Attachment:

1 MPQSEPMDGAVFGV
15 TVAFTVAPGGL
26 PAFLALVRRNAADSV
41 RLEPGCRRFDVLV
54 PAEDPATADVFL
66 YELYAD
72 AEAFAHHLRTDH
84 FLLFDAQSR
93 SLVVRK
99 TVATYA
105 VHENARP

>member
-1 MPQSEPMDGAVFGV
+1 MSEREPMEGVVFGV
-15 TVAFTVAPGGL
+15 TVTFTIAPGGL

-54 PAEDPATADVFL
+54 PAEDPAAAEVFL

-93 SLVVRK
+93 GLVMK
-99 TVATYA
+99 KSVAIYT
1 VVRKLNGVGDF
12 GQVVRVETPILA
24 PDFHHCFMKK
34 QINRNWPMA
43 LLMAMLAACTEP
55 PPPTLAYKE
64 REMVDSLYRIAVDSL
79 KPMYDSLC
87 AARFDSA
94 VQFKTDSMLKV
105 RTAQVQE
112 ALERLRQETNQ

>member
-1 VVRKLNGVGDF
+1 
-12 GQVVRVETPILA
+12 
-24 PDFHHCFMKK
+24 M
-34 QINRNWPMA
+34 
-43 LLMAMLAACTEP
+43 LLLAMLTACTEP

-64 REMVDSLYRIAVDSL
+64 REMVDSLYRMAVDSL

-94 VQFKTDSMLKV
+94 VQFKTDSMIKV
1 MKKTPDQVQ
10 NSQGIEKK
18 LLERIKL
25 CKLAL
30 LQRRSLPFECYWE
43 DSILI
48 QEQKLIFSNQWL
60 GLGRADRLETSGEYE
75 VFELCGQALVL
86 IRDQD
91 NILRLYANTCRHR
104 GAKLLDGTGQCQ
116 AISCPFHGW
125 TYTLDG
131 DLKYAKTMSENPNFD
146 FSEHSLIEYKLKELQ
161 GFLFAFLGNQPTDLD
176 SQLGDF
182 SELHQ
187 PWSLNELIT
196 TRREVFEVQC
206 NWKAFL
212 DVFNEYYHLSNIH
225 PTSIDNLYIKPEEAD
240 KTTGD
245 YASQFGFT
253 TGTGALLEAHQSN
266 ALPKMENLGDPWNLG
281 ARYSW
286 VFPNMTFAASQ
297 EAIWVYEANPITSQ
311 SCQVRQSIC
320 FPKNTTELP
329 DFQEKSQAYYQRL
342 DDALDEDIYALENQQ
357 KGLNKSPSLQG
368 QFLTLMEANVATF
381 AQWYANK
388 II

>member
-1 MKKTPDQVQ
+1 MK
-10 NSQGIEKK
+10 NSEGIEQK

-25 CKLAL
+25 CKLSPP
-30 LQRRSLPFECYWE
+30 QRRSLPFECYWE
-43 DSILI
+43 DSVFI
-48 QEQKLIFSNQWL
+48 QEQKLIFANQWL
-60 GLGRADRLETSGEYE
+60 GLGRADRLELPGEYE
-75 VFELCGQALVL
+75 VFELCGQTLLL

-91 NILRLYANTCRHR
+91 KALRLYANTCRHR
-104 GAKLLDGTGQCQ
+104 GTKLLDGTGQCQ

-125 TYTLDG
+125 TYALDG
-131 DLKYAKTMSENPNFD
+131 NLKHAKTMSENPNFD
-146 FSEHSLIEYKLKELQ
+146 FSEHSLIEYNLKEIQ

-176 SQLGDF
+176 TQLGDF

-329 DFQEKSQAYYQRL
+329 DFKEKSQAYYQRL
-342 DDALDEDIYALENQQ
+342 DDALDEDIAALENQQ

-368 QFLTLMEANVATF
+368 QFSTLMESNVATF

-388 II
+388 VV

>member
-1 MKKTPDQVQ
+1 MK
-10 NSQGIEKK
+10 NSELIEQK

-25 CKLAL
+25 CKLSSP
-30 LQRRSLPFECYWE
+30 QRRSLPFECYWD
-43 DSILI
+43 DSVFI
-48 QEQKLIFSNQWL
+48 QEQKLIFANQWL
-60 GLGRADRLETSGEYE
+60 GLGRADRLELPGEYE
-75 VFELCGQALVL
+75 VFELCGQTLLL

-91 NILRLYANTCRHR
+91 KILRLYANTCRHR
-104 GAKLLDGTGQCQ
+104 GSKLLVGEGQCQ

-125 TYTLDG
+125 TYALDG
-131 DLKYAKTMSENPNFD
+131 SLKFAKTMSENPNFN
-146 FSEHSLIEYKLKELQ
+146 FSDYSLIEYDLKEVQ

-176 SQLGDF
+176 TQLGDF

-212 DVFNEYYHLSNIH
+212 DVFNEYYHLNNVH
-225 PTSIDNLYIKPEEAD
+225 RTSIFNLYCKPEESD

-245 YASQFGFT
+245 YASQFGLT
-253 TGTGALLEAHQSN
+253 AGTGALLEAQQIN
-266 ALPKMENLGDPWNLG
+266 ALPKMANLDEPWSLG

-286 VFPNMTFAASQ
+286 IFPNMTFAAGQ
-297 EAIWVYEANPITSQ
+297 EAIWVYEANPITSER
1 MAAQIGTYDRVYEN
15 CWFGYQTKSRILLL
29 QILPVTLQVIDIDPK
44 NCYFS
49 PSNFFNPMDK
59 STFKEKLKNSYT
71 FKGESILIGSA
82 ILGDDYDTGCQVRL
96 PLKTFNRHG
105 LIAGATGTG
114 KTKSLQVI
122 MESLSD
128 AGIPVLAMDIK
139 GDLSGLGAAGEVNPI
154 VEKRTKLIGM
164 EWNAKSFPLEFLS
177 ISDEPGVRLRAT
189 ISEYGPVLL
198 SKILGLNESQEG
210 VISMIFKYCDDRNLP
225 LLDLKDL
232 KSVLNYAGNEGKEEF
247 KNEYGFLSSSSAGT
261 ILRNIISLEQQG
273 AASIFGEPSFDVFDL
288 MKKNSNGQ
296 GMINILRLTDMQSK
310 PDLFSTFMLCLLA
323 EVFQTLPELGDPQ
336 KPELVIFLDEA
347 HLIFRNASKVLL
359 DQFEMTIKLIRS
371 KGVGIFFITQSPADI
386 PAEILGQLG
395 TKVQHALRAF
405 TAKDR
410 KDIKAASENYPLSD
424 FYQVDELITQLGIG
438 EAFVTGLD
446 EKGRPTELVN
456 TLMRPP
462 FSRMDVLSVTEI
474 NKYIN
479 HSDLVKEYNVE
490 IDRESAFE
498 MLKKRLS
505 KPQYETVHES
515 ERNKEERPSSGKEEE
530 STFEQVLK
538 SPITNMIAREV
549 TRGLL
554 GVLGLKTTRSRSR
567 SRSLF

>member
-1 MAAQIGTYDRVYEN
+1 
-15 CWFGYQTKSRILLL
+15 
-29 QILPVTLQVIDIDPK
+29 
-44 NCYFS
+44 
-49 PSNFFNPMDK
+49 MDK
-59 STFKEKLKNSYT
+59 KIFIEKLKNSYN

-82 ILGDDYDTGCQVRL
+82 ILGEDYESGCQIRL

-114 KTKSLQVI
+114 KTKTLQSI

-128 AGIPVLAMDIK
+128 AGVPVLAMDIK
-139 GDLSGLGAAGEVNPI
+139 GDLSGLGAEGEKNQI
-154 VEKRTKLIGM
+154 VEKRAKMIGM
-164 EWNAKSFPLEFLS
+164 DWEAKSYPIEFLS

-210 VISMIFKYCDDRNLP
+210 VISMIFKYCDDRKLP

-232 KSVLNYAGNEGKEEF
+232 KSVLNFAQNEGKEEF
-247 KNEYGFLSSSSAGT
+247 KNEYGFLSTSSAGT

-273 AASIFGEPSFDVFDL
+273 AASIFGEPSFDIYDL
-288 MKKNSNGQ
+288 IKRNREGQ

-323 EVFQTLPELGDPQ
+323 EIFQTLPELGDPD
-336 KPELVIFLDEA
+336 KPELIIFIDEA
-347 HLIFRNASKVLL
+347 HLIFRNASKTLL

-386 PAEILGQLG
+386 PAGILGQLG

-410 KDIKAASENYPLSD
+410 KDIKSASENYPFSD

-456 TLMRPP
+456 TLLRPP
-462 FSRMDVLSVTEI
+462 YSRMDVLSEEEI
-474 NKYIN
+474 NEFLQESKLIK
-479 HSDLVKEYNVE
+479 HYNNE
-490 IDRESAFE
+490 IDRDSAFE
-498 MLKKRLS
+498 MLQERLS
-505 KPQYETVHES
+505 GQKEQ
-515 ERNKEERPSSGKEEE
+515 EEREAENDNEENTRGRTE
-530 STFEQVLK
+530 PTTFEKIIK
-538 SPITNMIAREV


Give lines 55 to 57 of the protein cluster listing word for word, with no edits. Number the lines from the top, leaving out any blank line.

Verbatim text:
43 DSILI
48 QEQKLIFSNQWL
60 GLGRADRLETSGEYE